Improving Child rights in the Gulf: Expectations from the brand-new child law of Oman

Ali Kemal Tekin*

*Corresponding author for this work

Research output: Contribution to journalArticlepeer-review

5 Citations (Scopus)


Located in the Arabian Peninsula, Oman has a unique place in the improvement of its citizens' life standards, including the recent child law projected by its Renaissance movement. The new law was issued on May 19, 2014-however, no reactions on expectations have been documented. In Oman, the main source for early childhood teachers is the Sultan Qaboos University (SQU) and graduates from the Early Childhood Education Department (ECED) are also expected to act as advocates for child rights in all sectors of the society. In light of these groups' prominence in advocacy efforts, it is important to understand their perspectives on changes in the law that could affect a child's life. This research study aimed to gain a better understanding of early childhood pre-service teachers' expectations of Oman's new child law. In addition, a detailed background on child rights and the new child law is offered here. The selective sampling method was deployed in this study-participants were 25 SQU students from ECED. Qualitative research methods were used. Findings showed that expectations of the new child law are abundant, yet a few concerns remain. Findings are discussed and recommendations for policy makers are made.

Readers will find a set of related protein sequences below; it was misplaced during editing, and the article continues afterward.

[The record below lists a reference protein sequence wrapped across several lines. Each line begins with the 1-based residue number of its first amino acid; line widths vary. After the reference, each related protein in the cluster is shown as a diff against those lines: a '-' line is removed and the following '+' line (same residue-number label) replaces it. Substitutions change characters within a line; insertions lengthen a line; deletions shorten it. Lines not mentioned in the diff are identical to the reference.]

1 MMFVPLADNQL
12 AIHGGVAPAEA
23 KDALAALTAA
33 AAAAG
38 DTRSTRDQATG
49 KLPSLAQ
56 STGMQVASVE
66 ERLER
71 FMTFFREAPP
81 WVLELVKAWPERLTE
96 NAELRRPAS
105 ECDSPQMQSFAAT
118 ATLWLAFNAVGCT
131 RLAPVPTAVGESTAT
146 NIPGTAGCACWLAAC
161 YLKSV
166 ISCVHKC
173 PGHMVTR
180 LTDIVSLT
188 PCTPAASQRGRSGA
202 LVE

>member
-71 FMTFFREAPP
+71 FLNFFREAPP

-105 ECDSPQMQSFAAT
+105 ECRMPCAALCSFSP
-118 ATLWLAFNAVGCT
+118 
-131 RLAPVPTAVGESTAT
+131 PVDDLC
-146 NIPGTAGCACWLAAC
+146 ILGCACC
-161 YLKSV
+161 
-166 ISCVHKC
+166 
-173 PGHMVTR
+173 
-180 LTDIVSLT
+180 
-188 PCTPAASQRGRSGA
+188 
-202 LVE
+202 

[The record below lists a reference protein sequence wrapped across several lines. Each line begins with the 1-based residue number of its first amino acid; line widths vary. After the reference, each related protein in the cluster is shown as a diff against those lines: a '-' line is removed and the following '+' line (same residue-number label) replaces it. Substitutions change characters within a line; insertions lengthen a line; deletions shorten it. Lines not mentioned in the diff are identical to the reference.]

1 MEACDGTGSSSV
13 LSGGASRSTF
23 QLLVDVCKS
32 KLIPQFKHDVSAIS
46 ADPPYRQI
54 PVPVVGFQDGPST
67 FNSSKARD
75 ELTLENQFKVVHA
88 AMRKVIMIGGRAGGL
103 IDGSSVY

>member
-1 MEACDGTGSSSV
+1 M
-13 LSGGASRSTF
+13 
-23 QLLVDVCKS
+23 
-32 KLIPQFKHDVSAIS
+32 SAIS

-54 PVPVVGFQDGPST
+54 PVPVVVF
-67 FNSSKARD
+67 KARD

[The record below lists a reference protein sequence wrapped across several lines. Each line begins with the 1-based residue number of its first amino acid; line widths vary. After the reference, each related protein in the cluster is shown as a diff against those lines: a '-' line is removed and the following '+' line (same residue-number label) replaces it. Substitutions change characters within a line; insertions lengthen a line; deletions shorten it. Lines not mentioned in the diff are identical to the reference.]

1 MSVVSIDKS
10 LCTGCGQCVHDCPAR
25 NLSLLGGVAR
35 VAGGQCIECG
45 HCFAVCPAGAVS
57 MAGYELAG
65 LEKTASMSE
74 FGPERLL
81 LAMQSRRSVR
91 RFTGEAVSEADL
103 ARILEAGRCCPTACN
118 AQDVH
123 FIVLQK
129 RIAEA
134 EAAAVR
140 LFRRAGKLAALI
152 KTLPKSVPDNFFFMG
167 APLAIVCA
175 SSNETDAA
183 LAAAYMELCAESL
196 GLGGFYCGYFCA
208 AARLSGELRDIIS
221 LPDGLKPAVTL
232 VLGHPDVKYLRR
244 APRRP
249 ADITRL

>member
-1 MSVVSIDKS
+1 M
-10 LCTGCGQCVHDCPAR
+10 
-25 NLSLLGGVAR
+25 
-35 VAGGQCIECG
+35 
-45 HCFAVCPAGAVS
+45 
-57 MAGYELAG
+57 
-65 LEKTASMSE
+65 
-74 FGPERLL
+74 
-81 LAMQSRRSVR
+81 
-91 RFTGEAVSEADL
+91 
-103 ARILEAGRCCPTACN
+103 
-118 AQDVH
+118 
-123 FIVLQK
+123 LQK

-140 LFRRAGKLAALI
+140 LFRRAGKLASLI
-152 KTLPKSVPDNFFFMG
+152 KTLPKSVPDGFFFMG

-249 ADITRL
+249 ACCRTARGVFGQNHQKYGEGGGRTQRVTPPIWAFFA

Original languageEnglish
Pages (from-to)12-19
Number of pages8
JournalChildren and Youth Services Review
Publication statusPublished - Mar 1 2015


  • Child law
  • Child rights
  • Child rights in islam
  • Early childhood education
  • Omani early childhood pre-service teachers
  • Young children

ASJC Scopus subject areas

  • Education
  • Developmental and Educational Psychology
  • Sociology and Political Science


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